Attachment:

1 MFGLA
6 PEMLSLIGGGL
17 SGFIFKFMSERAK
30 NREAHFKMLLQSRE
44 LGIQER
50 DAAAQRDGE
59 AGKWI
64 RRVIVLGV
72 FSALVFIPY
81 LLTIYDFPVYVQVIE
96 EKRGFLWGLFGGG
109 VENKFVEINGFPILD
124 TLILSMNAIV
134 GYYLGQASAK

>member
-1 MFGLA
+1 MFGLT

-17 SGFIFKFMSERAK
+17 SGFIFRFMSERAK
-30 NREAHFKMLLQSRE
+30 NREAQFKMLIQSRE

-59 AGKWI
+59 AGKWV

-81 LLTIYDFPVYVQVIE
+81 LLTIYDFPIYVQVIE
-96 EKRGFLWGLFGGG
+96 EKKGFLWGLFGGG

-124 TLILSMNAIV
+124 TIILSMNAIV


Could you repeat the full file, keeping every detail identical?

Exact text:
1 MFGLA
6 PEMLSLIGGGL
17 SGFIFKFMSERAK
30 NREAHFKMLLQSRE
44 LGIQER
50 DAAAQRDGE
59 AGKWI
64 RRVIVLGV
72 FSALVFIPY
81 LLTIYDFPVYVQVIE
96 EKRGFLWGLFGGG
109 VENKFVEINGFPILD
124 TLILSMNAIV
134 GYYLGQASAK

>member
-1 MFGLA
+1 MFGLT

-17 SGFIFKFMSERAK
+17 SGFIFRFMSERAK
-30 NREAHFKMLLQSRE
+30 NREAQFKMLIQSRE

-59 AGKWI
+59 AGKWV

-81 LLTIYDFPVYVQVIE
+81 LLTIYDFPIYVQVIE
-96 EKRGFLWGLFGGG
+96 EKKGFLWGLFGGG

-124 TLILSMNAIV
+124 TIILSMNAIV